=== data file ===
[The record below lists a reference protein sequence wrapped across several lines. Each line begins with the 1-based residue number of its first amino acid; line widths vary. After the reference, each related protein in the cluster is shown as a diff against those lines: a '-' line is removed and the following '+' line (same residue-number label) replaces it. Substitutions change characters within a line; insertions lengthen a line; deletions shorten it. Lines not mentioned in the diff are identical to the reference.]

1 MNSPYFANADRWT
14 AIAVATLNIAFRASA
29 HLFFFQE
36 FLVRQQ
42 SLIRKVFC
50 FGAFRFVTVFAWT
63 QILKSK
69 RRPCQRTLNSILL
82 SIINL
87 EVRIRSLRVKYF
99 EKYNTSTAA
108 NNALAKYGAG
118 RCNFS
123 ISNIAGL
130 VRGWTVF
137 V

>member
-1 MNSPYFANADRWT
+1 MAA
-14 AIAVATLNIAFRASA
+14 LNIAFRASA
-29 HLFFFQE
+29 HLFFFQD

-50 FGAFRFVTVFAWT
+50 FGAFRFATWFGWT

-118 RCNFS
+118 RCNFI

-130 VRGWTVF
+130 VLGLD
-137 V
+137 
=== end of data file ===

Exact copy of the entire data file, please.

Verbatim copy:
[The record below lists a reference protein sequence wrapped across several lines. Each line begins with the 1-based residue number of its first amino acid; line widths vary. After the reference, each related protein in the cluster is shown as a diff against those lines: a '-' line is removed and the following '+' line (same residue-number label) replaces it. Substitutions change characters within a line; insertions lengthen a line; deletions shorten it. Lines not mentioned in the diff are identical to the reference.]

1 MNSPYFANADRWT
14 AIAVATLNIAFRASA
29 HLFFFQE
36 FLVRQQ
42 SLIRKVFC
50 FGAFRFVTVFAWT
63 QILKSK
69 RRPCQRTLNSILL
82 SIINL
87 EVRIRSLRVKYF
99 EKYNTSTAA
108 NNALAKYGAG
118 RCNFS
123 ISNIAGL
130 VRGWTVF
137 V

>member
-1 MNSPYFANADRWT
+1 MAA
-14 AIAVATLNIAFRASA
+14 LNIAFRASA
-29 HLFFFQE
+29 HLFFFQD

-50 FGAFRFVTVFAWT
+50 FGAFRFATWFGWT

-118 RCNFS
+118 RCNFI

-130 VRGWTVF
+130 VLGLD
-137 V
+137 